Posts Tagged: Alan Gilbert


There’s an awful lot of fuss being made today about Alan Gilbert’s confrontation with a NY Phil patron whose cell phone went off during the final measures of Mahler’s 9th Symphony last night.  The errant twitwit aside, internet response seems to be squarely on the maestro’s side, and I concur.  I think he handled splendidly.  I don’t even blame the ushers for not stepping in — they too must have been stunned and reluctant to cause more of a stir by swooping in to discipline a patron seated in the middle of the front row as the last embers of Romanticism died away on stage.

The reports confirm everyone’s suspicions: the offender was an Older Person, so chances are this was an unwitting error on his part.  How many oldsters do you know who regularly hear their cell phone ring in a public (or private) setting?  That’s what I thought.

But just last week, I was witness to an audience disruption of a very different sort, one that the press has overlooked entirely.  Picture it: Cincinnati, 2012.  Music Hall.  The Cincinnati Symphony is on stage with Emmanuel Ax playing the Mozart 22nd piano concerto.  The charming first movement cadenza comes to a close and the orchestra re-enters.  It’s a sublime moment, smile-inducing and soul-restoring.  And it’s the very moment when some hooligan in the rafters applauds and barks out a Tim Allenesque bro-call.

Now here’s the thing: I so wish that this idiot had chosen a different concerto/cadenza for his little outburst, because given the right repertoire, I would be totally supportive of this kind of thing.  I’ve been preaching a long time about how we ought to be clapping between movements (since the composers usually WROTE their symphonies with that very reaction in mind) so why not at the end of cadenzas too, alla jazz performance practice?

Sure.  Fine.  Sounds great, but it depends on which concerto and which cadenza.  The Khatchaturian violin concerto?  By all means yes, everyone should be on their feet applauding the end of that cadenza when a violinist really nails it.  That’s what it’s there for.  I mean, that’s basically what the whole concerto is there for – it’s a virtuoso showpiece, and the cadenza takes up like half of the first movement.  Why should we just sit there?  To show reverence for one of the dumbest themes in the repertoire being played in the orchestra?  Ugh.

Dude.  Seriously.  It’s Mozart’s Eb piano concerto.  It’s not showy, it’s not splashy, it’s just gorgeous.  You know you were just trying to get attention and make a “statement” about jazz or classical or something.  Come on.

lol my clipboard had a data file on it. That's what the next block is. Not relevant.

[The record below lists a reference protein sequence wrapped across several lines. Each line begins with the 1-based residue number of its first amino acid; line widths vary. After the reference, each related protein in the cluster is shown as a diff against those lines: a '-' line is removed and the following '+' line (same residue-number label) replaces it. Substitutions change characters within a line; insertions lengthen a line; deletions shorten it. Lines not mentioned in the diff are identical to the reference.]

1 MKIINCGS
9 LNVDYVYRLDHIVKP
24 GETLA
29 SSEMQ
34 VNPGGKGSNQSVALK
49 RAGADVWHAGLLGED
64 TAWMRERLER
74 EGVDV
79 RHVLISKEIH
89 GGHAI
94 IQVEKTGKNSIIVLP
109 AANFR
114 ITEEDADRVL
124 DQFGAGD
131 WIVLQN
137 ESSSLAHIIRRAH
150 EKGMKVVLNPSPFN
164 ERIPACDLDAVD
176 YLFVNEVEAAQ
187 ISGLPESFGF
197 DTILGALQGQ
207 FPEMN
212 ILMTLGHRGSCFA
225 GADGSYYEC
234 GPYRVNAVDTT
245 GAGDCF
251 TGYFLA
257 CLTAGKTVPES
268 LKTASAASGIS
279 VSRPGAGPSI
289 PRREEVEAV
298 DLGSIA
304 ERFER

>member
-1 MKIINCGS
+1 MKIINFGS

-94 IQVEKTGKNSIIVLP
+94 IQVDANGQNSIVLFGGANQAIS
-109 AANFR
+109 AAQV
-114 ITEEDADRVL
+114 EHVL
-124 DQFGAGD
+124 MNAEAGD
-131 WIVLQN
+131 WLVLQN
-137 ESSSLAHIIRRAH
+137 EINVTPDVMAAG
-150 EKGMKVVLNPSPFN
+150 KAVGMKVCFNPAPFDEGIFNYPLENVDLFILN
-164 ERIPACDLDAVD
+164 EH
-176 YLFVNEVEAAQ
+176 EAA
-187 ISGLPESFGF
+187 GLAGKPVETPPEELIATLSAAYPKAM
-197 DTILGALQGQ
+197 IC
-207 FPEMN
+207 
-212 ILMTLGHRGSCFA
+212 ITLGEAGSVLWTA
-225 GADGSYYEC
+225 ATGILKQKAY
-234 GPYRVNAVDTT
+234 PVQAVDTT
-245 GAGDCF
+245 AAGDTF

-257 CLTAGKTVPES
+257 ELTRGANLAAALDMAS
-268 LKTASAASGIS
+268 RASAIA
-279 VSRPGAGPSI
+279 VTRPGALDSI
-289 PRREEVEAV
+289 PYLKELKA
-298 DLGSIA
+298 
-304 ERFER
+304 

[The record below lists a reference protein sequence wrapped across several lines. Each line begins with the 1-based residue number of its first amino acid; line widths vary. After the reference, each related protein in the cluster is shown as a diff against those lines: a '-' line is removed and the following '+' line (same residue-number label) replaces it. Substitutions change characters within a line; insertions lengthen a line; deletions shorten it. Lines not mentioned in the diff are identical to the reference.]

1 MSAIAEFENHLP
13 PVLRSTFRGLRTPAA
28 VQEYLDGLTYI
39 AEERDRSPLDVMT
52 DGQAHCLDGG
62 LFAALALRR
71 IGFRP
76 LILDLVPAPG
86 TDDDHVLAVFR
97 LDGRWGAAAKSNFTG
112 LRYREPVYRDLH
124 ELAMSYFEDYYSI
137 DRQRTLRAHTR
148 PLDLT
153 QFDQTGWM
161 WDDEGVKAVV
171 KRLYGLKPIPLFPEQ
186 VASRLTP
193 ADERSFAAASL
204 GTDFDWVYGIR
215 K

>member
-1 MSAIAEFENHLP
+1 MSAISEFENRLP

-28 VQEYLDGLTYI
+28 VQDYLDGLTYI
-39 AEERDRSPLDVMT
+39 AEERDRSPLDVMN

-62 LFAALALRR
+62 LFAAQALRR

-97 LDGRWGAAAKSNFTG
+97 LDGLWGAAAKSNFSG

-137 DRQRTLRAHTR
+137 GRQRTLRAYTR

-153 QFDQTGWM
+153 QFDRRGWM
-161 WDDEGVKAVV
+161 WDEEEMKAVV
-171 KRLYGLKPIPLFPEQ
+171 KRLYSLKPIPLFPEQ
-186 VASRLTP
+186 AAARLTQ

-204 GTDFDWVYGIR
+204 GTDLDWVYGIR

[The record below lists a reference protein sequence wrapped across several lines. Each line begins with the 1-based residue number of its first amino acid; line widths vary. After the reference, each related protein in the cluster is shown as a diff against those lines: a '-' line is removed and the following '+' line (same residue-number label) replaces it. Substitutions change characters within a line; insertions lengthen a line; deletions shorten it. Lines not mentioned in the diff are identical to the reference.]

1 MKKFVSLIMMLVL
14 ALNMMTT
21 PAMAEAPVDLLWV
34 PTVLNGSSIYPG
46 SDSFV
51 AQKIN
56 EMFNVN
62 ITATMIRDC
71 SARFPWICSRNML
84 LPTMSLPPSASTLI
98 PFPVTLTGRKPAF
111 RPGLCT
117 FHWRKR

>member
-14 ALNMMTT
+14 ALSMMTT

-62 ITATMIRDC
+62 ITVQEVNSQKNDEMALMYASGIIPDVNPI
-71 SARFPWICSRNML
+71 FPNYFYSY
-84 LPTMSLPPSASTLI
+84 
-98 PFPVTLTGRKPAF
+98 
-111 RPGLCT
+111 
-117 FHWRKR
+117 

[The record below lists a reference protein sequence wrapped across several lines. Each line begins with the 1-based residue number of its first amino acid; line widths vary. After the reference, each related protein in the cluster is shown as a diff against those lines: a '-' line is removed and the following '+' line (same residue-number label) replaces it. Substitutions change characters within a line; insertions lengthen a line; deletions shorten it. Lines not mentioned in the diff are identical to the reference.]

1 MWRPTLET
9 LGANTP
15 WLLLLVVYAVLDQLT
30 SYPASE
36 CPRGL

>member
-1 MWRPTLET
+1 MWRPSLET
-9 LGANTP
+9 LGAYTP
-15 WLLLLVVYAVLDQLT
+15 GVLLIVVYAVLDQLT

Class v. Crass

On the respective New Year’s Eve offerings of the Vienna and New York Philharmonics
and what they say about art, culture, Alec Baldwin and ball gowns.

Aside from the fact that these were both orchestra concerts played in major cities and broadcast on TV, there’s not many points for comparison between these two concerts.  Rather, there are numerous points for contrast, contrasts that illustrate why the NYPhil concert totally sucked donkey and why the Vienna Phil concert, though perhaps not my favorite NYE concert they’ve ever given, was infinitely better in every way.  I’d like to look at all aspects of these musical broadcasts to find out why:

1. Repertoire

Everyone (OK, not everyone) knows what to expect from a Vienna Philharmonic NYE concert: a selection of the finest Viennese bonbons, a delightful mix of Struass waltzes, polkas and overtures.  More than just owning this music, the musicians have it flowing thick through their veins.  They are living, breathing torchbearers of a centuries-old tradition, a particular musical tradition which represents the very best of Austrian culture.  The great thing is that this repertoire runs rather deep – every year, there is a healthy mix of favorites (Blue Danube, Radetzky, Fledermaus) and hidden gems (this year, the Wiener bonbons, Die Rheinnixen and the Champagner-galop).

Now let’s contrast that with the New York Phil’s offering: we began with music by Aaron Copland, America’s supposedly great composer with the least to back up that reputation (or, if we consider “The Tender Land”, the most to outright refute that reputation), including the single most overplayed piece of American music, the Suite from Appalachian Spring, which, despite having some very beautiful moments, is hardly a way to start off a festive gala concert!!!  Yes, those beautiful moments do exist in the score, but there is SO much drab writing in between.  Don’t get me wrong – it’s not that I think it’s a bad piece of music, but I don’t think it quite merits its frequency on programs by American orchestras, and it certainly had no place “kicking off” what should have been a joyous musical occasion.

Then we came to Copland’s “Old American Songs”, of which there are quite a few, and from which certain were chosen.  However, whereas Mo. Prêtre chose a splendid assortment of better and lesser known gems from the vast trunk of dances by Herr Strauss Sohn, Mo. Gilbert and Mr. Hampson seemed to choose the lamest songs from Copland’s collection.  And that’s really saying something, let me tell you.

Ugh God, then we come to the Cole Porter songs, which nearly brought me to tears of pain and embarrassment.  Thomas Hampson is simply wrong when he said in his little interview (on which, more later) that opera singers are enriched by singing classic songs and enrich the world of song by singing them.  If anything, it’s a one-sided proposition, and the “world of song” is getting along just fine without the help, thank you very much.  TH singing “Night and Day” sounds as stupid, if not way, way stupider, than Sting does singing Dowland.  I’m all for artistic versatility, but this does not qualify as such: it is true crossover trash.  “Crossover” is really a dirty word as far as I’m concerned, as it nearly always refers to an artist talented in one genre who dabbles in another with inevitably tragic results.  Hence, TH and Cole Porter.